EDP Sciences
Free Access
Issue
A&A
Volume 560, December 2013
Article Number A36
Number of page(s) 7
Section The Sun
DOI https://doi.org/10.1051/0004-6361/201321815
Published online 02 December 2013

© ESO, 2013

1. Introduction

Energy losses in magnetic coronal plasmas are often rapid and violent – witness the solar flare. Flare signatures include hot, X-ray emitting plasmas, strong mass motions, and the acceleration of non-thermal particles (Priest & Forbes 2000). Although magnetic reconnection is thought to be the primary energy release mechanism, it is now recognised that reconnection can take a variety of forms, depending on the details of the field geometry. It also seems likely that purely resistive reconnection mechanisms may have to be augmented by other physical processes – for instance, collisionless, turbulent or viscous effects – if the stringent energetic demands of flare plasmas are to be met (Cassak et al. 2006; Kowal et al. 2009; Craig & Litvinenko 2012).

The purpose of the present paper is to examine the role of viscous dissipation on 3D “spine” magnetic reconnection solutions. We recall that magnetic merging at an isolated 3D magnetic null can take “fan” and “spine” forms (Lau & Finn 1990), depending on whether current sheets or quasi-cylindrical current tubes are involved. These forms derive from the eigenstructure of the null (Priest & Titov 1996) and can be represented by exact magnetohydrodynamic (MHD) solutions, at least in the case of inviscid, incompressible plasmas (Craig & Fabling 1996). An important aspect of these solutions is their ability to provide self-consistent electric and magnetic fields for use in particle acceleration calculations (Heerikhuisen et al. 2002; Litvinenko 2006; Stanier et al. 2012). Since strong acceleration occurs primarily in the vicinity of the magnetic null it is vital to understand the relative roles of spine and fan reconnection.

To date most attention has been focused on the properties of fan reconnection models (Wyper & Pontin 2013), possibly because tubular spine currents seem relatively poorly suited to strong Ohmic dissipation (Craig et al. 1997). Our present concern is that the impact of viscous damping in spine reconnection models has been largely ignored. This neglect contrasts markedly with fan solutions which seem relatively well developed in terms of their energetic and particle acceleration capabilities.

The present paper aims to show that viscous dissipation in spine reconnection solutions is likely to be appreciable, possibly accounting for a significant fraction of the flare energy release. As background we note that recent studies have shown that viscous losses associated with current sheet reconnection are likely to dominate resistive dissipation (Litvinenko 2005; Armstrong et al. 2012). This is true for a range of merging geometries and is largely independent of whether classical viscosity or the more accurate Braginskii (1965) form is employed. Specifically if and represent the global resistive and viscous losses respectively, then their ratio scales as (1)For plausible values of the dimensionless dissipation coefficients (ν ≫ η in coronal plasmas) we find that . In the present study we investigate how this relation is modified in the case of visco-resistive spine reconnection.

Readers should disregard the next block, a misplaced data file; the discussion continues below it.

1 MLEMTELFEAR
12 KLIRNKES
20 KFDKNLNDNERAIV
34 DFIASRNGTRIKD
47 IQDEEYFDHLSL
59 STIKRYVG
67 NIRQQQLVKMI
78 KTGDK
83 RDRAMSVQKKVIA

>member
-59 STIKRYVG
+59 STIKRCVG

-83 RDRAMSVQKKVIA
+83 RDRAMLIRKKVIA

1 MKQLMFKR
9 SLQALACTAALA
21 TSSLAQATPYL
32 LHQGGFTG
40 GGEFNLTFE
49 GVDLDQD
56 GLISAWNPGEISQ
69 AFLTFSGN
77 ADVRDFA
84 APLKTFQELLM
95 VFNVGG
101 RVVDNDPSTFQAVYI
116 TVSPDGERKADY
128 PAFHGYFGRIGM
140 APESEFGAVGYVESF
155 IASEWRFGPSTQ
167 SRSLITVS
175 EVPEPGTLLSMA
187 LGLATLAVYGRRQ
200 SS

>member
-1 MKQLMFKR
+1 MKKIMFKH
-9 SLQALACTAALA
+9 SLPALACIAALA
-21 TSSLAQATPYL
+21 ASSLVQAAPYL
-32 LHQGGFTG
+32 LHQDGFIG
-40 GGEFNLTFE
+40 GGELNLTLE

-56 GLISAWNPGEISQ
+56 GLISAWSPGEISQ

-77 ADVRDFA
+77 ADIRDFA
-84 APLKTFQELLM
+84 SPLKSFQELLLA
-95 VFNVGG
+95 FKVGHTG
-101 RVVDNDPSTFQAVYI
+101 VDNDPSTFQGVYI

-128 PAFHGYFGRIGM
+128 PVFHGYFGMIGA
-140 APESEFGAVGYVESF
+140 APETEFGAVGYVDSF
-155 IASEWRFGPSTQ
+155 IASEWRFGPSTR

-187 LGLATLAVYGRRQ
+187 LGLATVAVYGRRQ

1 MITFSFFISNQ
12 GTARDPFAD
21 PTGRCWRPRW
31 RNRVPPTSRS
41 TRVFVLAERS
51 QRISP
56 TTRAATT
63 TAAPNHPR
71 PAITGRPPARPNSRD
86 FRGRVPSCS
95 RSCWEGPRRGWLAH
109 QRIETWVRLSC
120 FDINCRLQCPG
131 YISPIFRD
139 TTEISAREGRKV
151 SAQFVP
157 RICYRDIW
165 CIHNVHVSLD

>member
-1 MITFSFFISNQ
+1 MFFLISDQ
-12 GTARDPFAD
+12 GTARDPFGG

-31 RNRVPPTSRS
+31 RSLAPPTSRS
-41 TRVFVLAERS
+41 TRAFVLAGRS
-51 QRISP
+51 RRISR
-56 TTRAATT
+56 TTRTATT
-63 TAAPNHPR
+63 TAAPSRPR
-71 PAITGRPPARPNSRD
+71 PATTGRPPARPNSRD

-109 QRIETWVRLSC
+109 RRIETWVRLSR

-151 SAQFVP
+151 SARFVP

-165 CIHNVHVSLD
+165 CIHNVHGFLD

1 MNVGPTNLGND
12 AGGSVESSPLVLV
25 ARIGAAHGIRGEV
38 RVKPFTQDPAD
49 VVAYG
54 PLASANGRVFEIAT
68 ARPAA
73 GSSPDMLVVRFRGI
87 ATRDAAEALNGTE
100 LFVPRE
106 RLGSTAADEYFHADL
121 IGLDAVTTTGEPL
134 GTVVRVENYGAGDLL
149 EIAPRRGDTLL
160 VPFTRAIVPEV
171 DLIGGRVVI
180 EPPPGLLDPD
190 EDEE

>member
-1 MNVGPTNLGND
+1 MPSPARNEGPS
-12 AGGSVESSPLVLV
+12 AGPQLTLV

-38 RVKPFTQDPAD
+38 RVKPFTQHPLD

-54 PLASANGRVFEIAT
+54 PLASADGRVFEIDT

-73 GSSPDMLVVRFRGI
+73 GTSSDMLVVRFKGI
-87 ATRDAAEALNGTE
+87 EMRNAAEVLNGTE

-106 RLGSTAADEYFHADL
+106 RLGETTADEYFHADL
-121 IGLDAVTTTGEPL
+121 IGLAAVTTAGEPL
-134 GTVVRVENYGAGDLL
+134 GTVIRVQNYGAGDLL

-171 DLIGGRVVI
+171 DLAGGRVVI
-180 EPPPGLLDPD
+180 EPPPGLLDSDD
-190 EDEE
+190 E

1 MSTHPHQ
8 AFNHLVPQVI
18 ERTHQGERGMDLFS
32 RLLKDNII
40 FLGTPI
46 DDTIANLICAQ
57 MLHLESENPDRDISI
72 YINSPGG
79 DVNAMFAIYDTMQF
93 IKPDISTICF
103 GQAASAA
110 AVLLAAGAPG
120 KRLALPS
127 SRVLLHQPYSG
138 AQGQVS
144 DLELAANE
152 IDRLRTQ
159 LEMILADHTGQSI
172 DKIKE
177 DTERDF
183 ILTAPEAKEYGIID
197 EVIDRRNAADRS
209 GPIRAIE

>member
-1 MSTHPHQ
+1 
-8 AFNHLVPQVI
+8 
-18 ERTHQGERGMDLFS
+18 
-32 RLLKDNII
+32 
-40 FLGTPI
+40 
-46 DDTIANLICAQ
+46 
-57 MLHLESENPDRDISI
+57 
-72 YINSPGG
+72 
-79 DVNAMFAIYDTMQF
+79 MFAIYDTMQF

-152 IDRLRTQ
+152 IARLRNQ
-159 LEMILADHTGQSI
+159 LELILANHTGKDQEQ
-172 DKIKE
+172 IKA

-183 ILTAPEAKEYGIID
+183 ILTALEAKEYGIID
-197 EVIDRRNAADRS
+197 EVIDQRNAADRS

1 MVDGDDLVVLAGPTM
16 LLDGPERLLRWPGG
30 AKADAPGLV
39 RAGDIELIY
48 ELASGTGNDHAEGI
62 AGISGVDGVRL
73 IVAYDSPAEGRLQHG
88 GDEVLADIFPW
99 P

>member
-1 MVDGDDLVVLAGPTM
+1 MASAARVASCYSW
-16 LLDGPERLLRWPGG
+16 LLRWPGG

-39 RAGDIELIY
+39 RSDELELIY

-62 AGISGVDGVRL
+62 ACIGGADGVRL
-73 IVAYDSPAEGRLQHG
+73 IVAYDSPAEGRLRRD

In Sect. 2 we introduce the dimensionless MHD equations and the analytic spine reduction that forms the basis of our study. Our main results are established in Sect. 3, where we begin by discussing analytically the ideal spine system and the steady inviscid axisymmetric spine solution. We then go on to develop, by time relaxation, steady numerical solutions of the full visco-resistive system. Our conclusions are presented in Sect. 4.

2. Spine reconnection equations

2.1. The incompressible MHD equations

The equations to be resolved are the non-dimensional momentum and induction equations for the velocity and magnetic fields v(r,t), B(r,t), namely

together with the constraints (4)Here P is the plasma pressure, is the viscous force and J = ∇ × B the current density. The equations are scaled with respect to typical solar coronal values for field strength Bc = 102G, size scale lc = 109.5cm and number density nc = 109cm-3. Times are measured in units of lc/vA where vA ≃ 109cms-1 is the Alfvén speed.

Energy losses occur through resistive and viscous dissipation. The collisional resistive coefficient is very small – it is an inverse Lundquist number of order 10-14 – but since topological change requires finite resistivity it cannot be ignored. Various authors have suggested however that the resistivity may be non-collisionally enhanced by factors approaching one million (see for example Somov & Titov 1983). In the present study we generally assume ν ≫ η when comparing viscous and resistive losses. This assumption is easily met even for strongly enhanced “anomalous” resistivities.

Viscous losses depend on the form of the tensor . This is traditionally represented by the isotropic form (5)where the dimensionless viscous coefficient varies from 10-4 ≤ ν ≤ 10-2 for coronal temperatures spanning 2−10 × 106 K (Spitzer 1962). The assumption of isotropy breaks down, however, in magnetic coronal plasmas where the proton mean free path greatly exceeds the proton gyro radius. The anisotropic Braginskii (1965) form, namely (6)(summation over repeated suffixes is assumed) allows for the fact that the cross field viscosity is strongly suppressed (Hollweg 1986; Hosking & Maranoff 1973).

In the present study we are interested in comparing the global viscous and resistive losses under a variety of conditions: (7)where :. We generally employ the simpler isotropic viscosity for numerical purposes but revisit the Braginskii form in certain special cases. We follow the usual practices of neglecting the relatively weak anisotropies that occur in the electrical resistivity.

The global losses are conveniently measured in units of vA   lc2Bc2/(4π) ≃ 8 × 1030   erg   s-1. In these units, an output of 10-3 is required to account for a moderate flare requiring around 1028 erg s-1.

2.2. Time dependent spine equations